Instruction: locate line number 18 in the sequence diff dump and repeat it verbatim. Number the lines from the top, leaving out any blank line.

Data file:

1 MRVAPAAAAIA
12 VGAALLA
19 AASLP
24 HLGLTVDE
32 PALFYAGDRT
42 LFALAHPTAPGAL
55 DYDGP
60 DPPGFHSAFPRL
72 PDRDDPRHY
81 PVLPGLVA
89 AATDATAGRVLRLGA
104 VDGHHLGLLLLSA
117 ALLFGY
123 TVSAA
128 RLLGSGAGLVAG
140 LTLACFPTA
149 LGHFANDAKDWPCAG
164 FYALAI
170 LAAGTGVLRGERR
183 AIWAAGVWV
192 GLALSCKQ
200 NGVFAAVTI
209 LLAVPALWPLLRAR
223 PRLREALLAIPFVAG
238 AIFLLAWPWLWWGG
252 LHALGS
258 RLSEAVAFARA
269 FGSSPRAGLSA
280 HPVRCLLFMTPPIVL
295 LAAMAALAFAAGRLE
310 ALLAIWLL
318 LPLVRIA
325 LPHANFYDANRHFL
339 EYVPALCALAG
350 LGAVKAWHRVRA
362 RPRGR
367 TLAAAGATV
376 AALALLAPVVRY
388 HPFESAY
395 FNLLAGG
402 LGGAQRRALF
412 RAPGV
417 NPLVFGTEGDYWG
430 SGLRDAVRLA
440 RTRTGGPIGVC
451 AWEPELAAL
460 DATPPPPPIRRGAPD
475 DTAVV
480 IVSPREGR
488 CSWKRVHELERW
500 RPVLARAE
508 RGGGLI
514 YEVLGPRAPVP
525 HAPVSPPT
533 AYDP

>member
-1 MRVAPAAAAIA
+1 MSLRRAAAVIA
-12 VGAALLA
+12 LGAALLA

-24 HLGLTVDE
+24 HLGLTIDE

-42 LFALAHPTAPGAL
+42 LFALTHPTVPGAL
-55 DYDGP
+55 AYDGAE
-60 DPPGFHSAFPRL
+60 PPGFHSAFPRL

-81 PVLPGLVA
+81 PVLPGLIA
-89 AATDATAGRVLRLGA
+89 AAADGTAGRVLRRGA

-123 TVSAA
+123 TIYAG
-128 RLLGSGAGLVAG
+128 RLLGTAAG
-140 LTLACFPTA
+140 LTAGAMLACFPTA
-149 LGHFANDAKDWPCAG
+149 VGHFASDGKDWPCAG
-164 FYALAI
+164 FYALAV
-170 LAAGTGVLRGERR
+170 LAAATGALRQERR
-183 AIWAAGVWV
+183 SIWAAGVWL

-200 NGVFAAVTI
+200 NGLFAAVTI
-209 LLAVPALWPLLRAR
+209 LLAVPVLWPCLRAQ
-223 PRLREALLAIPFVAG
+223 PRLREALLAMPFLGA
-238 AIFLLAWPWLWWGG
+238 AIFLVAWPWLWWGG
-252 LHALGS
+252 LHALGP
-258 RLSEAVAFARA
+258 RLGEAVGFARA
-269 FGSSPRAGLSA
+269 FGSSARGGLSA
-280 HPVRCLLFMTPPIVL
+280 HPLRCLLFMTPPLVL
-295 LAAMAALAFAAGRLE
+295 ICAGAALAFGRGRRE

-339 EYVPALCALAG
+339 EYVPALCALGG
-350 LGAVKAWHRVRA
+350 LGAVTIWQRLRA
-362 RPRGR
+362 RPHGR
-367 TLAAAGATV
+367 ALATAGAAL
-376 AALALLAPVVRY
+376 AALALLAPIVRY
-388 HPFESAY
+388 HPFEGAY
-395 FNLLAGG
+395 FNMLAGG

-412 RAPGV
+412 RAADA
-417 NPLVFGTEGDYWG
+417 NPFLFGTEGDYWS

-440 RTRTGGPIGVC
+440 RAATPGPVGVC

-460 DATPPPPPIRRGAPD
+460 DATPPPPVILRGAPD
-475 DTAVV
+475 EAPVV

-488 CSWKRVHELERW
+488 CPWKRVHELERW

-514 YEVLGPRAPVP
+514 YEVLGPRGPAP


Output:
164 FYALAI